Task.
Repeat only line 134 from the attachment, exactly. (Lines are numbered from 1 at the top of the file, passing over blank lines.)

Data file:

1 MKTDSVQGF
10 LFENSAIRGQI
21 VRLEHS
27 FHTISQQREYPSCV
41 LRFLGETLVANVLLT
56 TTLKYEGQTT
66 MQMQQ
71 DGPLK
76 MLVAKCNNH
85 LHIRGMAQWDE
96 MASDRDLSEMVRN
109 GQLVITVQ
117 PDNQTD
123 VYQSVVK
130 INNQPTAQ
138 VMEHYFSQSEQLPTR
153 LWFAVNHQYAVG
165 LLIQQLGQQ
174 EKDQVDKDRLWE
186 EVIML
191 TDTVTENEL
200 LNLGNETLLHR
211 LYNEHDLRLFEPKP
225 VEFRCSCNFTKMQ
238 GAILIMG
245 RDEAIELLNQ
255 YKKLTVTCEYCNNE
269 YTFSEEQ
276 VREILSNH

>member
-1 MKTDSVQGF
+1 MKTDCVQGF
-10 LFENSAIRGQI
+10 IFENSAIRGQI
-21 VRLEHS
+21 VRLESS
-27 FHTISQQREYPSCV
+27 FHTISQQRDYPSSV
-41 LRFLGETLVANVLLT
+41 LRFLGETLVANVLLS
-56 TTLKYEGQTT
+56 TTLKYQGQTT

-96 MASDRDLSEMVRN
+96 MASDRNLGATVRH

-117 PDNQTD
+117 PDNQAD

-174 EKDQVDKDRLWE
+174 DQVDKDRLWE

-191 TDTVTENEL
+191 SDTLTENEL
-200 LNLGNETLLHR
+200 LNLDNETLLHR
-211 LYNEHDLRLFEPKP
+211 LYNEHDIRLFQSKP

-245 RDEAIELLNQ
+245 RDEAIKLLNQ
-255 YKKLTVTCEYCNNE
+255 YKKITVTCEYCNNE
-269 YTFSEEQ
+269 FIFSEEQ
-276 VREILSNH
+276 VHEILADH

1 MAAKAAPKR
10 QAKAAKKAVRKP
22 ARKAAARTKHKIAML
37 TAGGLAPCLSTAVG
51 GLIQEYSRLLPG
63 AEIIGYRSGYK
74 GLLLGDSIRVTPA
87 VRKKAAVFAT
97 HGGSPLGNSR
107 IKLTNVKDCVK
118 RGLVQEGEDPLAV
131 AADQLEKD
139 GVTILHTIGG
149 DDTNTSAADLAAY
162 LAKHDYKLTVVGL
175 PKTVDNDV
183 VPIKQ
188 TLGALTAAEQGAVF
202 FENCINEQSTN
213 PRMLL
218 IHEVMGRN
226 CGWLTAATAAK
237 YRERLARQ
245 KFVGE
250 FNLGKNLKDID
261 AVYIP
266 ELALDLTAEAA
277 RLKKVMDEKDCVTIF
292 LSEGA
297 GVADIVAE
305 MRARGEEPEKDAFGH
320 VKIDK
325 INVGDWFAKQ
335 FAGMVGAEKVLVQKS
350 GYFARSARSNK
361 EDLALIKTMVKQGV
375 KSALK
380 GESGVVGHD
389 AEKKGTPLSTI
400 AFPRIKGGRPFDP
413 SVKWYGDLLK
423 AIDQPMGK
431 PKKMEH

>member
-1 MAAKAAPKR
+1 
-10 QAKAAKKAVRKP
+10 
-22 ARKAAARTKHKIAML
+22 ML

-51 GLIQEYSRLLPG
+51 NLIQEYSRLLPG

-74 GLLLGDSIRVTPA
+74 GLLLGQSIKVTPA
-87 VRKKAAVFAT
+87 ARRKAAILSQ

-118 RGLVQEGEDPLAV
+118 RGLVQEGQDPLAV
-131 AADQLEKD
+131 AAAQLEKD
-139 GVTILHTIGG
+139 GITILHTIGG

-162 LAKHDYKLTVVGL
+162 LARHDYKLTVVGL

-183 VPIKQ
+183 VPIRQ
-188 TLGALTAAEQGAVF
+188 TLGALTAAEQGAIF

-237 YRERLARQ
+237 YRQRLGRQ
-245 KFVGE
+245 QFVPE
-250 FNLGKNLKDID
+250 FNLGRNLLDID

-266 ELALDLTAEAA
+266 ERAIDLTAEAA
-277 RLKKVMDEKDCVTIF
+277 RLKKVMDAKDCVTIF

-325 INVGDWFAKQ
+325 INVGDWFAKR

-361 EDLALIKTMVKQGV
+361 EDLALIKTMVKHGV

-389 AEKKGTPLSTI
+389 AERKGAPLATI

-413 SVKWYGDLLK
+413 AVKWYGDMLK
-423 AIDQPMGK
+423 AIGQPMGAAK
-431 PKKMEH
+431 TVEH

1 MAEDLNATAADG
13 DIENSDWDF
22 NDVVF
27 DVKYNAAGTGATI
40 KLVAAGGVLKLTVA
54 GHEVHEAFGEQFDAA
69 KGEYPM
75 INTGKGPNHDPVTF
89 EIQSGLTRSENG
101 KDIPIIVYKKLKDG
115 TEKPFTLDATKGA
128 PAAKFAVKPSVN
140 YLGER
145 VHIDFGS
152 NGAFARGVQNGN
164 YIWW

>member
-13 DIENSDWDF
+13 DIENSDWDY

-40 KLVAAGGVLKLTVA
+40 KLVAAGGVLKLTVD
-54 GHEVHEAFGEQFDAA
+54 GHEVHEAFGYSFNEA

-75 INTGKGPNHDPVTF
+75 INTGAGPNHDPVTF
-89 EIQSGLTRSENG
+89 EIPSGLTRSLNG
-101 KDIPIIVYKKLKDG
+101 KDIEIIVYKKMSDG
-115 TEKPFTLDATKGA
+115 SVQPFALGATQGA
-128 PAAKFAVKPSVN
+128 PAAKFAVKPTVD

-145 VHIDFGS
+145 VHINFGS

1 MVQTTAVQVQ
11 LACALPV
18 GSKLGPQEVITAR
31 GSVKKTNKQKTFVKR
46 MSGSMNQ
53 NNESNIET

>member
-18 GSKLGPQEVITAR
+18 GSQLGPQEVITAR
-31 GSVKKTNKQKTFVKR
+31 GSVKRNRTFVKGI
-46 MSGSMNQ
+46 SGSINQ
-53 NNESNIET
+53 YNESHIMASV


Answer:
+245 QFVPE